Protecting Teens from Dating Violence

How to Protect Teens from Dating Violence

Dating violence happens among teens rather frequently. However, it is often not reported because teens are afraid to tell adults about it.

According to the Center for Disease Control (CDC), approximately 23% of females and 14% of males who have ever experienced rape, physical violence, or stalking by an intimate partner, first experienced some form of partner violence between 11 and 17 years of age. This indicates that many adults who experience violence in their intimate relationships began in adolescence or earlier. And according to the 2013 National Youth Risk Behavior Survey, 10% of high school students reported physical victimization and 10% reported sexual victimization from a dating partner in the 12 months. As you can see, there is plenty of dating violence that can exist among teens, without ever hearing about it on the news or among members of the community.

You might describe dating violence as any physical, sexual, psychological, or emotional violence within a dating relationship, including stalking. It can occur in person or electronically and might occur between a current or former dating partner. Sometimes, dating violence is referred to by different names, including:

  • Relationship abuse
  • Intimate partner violence
  • Relationship violence
  • Dating abuse
  • Domestic abuse
  • Domestic violence

As you can imagine, dating violence can lead to many serious effects. Because teens are still developing emotionally, physically, psychologically, and socially, negative experiences can interrupt their development. In fact, dating violence can even contribute to mental illness. Just as healthy relationships can help a teen succeed, unhealthy relationships can have consequences. Here are a few ways in which dating violence can affect teens:

  • Teens may experience symptoms of depression and anxiety.
  • Teens may be vulnerable to other unhealthy behaviors, such as tobacco and drug use, and alcohol.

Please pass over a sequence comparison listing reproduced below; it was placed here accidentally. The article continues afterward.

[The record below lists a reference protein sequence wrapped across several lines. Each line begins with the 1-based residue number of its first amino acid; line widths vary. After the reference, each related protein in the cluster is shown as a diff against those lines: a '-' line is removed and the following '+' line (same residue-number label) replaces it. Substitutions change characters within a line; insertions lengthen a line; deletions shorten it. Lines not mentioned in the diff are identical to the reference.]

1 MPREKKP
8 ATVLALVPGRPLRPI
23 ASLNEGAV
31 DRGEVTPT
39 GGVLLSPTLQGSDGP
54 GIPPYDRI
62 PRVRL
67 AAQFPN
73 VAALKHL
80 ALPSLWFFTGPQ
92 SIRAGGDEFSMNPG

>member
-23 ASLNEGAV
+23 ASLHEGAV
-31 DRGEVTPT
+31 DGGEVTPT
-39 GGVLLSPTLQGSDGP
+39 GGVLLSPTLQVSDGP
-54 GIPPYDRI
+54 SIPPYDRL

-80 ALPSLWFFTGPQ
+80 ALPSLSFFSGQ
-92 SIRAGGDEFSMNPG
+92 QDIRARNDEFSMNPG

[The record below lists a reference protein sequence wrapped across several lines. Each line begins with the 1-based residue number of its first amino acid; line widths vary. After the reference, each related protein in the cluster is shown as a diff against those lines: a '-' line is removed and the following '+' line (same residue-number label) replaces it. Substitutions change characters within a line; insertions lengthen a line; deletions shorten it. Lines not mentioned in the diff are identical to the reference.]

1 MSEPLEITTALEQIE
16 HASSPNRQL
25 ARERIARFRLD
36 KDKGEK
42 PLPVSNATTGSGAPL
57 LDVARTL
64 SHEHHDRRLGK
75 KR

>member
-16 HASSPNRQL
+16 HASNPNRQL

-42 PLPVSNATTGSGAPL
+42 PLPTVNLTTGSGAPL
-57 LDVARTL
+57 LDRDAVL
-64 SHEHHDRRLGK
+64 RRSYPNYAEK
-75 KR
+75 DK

• Teens may begin to develop other types of antisocial behaviors, such as harming others.
  • Teens may develop thoughts about suicide.
  • Teens who experience dating violence in high school are more likely to experience dating violence in college as well.

If you want to help your teen avoid these experiences and develop in a healthy way,  parents and caregivers can intervene as early as possible. In fact, starting from age 10 or earlier (depending upon a child’s temperament and maturity), parents can do the following to help protect their teen again dating violence:

  • Teach them effective, non-violent communication
  • Teach teens about how to resolve conflicts in a healthy way
  • Be a model for teens and demonstrate positive interactions based upon respect and trust
  • Model for teens healthy social behaviors
  • Talk to your teen about having a healthy self-image.
  • Teach your teen leadership skills, or have your teen work with a mentor and have them work on leadership skills together.
  • Talk to your teen about healthy interpersonal skills, communication, and how to negotiate with others in a healthy way.
  • Be empathetic with your teen and teach them what empathy is.

These are suggestions for helping a teen avoid dating violence and prevent against it in the future. However, if you feel your teen is in danger, contact the police and a mental health professional. Dating violence is serious and can lead to many dangerous consequences if not addresses as soon as possible.